The Book of Boba Fett “Chapter 5” was basically just an episode of The Mandalorian, and we certainly won’t complain. But aside from all the action and intrigue you might expect from Din Djarin’s adventures, this week’s episode also brought in plenty of lore about Mandalorians and their planet, which had previously only been hinted at or brought up in the Star Wars: Rebels animated series.
[Ed. note: This story contains spoilers for The Book of Boba Fett episode 5 as well as The Mandalorian and Star Wars: Rebels.]
The Mandalorian lore in this episode starts subtly early in the episode, when we see Din Djarin, who stars in the episode instead of Boba Fett himself, wielding the Darksaber. While Din wins his fight handily, he comes away badly injured and wields the blade with great difficulty. Eventually, he finds The Armorer and Paz Vizla, the two surviving members of his covert, who explain to him the history of the Darksaber and train him in using it.
The Armorer explains that the Darksaber is the sacred blade of the Mandalorian people and that whoever is its owner through combat is the rightful ruler of their home planet, Mandalore. The Armorer also lets Din know that it was first forged by Tarre Vizsla a member of one of Mandalore’s most powerful families and the first Mandalorian Jedi — the ancestor that Paz mentions later in the episode. Meanwhile, we also learn that the saber itself is temperamental and difficult, in a way that most lightsabers are not. If its user isn’t able to find harmony with the blade, it becomes heavy and unusable.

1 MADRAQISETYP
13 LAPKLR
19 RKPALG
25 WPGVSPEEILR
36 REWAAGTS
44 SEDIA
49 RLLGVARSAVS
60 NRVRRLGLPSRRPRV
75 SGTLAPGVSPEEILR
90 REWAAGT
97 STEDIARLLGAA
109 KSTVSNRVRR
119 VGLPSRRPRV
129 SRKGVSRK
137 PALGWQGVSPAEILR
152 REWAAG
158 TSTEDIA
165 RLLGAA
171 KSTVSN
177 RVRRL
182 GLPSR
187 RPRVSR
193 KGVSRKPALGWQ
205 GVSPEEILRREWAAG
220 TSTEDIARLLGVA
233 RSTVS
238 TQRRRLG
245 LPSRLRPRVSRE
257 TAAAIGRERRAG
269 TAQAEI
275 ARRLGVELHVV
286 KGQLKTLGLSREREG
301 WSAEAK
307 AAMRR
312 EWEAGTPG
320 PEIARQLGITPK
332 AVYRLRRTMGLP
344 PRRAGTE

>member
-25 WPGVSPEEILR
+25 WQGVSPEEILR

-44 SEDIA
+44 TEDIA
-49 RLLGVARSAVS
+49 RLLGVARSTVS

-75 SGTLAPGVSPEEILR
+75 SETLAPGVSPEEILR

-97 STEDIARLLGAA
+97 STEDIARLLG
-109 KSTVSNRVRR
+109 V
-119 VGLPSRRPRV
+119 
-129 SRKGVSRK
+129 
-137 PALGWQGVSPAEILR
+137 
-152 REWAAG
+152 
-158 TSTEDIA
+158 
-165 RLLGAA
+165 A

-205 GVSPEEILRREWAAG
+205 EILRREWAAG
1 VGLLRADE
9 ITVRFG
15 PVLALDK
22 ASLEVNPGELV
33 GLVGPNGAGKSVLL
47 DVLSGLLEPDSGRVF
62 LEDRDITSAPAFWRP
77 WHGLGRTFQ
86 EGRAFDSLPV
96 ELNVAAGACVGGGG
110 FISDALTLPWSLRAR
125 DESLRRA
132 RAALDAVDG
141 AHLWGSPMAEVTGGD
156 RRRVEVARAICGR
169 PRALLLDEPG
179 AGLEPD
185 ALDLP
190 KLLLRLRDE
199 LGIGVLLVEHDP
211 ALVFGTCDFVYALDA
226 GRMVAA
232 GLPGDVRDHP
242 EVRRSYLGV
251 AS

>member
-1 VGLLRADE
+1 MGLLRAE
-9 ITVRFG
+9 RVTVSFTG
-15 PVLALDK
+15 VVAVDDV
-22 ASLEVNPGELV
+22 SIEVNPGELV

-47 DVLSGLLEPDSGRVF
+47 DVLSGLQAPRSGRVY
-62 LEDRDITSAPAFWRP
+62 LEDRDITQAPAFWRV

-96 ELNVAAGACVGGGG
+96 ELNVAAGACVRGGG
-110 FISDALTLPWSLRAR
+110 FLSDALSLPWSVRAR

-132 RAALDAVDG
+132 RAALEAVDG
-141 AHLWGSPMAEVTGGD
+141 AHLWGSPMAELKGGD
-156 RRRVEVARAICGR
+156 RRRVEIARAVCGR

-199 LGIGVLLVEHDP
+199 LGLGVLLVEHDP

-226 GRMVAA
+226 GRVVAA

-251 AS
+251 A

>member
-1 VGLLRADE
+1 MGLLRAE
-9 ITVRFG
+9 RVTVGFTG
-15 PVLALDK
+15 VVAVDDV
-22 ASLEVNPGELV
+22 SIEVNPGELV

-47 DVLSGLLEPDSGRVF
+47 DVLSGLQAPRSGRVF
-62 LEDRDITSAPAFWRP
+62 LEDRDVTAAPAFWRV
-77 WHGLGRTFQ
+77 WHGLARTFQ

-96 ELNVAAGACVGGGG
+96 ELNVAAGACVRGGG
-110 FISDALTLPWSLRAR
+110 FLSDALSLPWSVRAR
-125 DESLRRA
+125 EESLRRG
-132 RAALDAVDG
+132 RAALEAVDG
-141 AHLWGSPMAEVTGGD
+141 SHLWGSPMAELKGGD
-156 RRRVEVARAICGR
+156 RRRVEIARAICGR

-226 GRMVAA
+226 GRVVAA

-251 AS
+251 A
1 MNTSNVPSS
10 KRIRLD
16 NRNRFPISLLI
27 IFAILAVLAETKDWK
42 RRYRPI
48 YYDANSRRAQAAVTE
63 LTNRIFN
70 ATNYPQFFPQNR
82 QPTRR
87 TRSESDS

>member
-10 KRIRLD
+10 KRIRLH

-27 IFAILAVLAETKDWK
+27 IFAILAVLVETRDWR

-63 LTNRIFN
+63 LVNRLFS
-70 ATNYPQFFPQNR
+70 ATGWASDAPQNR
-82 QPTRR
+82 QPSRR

Most of this information is rehashed from Star Wars: Rebels, but it’s still very nice to hear in the context of Star Wars’ live-action series. In fact, it might also provide a very important preview of what’s to come in The Mandalorian season 3.
“Chapter 5” also sheds some new light on what exactly happened on Mandalore and why the race of warriors is scattered to the wind. We already knew about The Great Purge and The Night of a Thousand Tears, but this is episode is the first time we get a full picture of either event.
The Armorer blames the fall of Mandalore specifically on Bo-Katan Kryze, who she says lost The Way in part because she was given the Darksaber by Sabine Wren and didn’t win it by force. Of course, an important wrinkle to remember in all of this is that The Armorer is part of the Children of the Watch, a cult-like group of Mandalorians (and quasi-Mandalorians) who are ardent in their adherence to The Way, unlike most Mandalorians past and present. This likely means that The Armorer’s blaming of Bo-Katan is more than a little biased and unfair.